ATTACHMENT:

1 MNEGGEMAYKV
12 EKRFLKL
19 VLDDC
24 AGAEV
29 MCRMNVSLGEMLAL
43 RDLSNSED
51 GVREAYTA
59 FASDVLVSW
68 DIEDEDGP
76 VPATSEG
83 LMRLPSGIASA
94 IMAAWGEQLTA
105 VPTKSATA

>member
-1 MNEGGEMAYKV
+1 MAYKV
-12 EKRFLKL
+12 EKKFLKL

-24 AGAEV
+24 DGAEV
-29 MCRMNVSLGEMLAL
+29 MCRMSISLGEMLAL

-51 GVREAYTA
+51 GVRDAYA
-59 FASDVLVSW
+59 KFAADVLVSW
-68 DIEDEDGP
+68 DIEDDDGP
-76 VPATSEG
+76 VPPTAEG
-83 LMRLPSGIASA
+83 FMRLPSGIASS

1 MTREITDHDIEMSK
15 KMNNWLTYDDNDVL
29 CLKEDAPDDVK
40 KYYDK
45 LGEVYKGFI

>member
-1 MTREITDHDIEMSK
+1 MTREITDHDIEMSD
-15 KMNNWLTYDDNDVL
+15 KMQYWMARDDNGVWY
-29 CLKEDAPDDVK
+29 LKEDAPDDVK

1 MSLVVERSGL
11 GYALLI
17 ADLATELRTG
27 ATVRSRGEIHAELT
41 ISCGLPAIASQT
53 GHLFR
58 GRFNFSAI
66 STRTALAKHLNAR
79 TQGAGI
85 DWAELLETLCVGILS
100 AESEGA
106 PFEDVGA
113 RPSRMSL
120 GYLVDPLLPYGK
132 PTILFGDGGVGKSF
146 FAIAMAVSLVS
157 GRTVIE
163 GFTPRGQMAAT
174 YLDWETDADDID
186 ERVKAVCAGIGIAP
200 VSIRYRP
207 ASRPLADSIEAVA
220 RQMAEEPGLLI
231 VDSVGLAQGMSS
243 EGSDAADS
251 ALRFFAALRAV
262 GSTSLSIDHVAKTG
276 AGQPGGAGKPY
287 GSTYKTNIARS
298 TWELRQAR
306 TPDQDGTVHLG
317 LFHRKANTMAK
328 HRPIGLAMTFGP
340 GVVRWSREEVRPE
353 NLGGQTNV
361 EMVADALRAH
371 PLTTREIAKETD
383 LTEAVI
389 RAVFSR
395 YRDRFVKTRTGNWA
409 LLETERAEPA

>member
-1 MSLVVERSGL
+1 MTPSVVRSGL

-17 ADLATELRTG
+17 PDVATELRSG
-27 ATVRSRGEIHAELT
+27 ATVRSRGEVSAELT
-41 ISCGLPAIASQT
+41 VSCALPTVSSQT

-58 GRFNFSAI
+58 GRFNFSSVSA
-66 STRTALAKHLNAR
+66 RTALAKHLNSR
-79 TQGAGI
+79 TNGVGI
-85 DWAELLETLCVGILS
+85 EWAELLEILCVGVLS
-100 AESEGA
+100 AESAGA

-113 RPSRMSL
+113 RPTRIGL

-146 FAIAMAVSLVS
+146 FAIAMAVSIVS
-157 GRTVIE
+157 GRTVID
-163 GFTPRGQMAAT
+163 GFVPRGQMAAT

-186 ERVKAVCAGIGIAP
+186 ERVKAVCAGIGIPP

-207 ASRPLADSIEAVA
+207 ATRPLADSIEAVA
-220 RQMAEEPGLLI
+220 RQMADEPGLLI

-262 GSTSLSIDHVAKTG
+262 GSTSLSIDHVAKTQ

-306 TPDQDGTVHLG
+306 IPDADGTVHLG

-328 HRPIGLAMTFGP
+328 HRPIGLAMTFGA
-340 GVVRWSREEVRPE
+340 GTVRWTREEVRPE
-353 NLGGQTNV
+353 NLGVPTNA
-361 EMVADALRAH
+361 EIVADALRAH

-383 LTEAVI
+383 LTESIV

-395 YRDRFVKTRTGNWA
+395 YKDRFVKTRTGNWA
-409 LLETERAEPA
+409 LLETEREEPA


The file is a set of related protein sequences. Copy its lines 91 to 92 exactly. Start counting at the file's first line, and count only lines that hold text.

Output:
-27 ATVRSRGEIHAELT
+27 ATVRSRGEVSAELT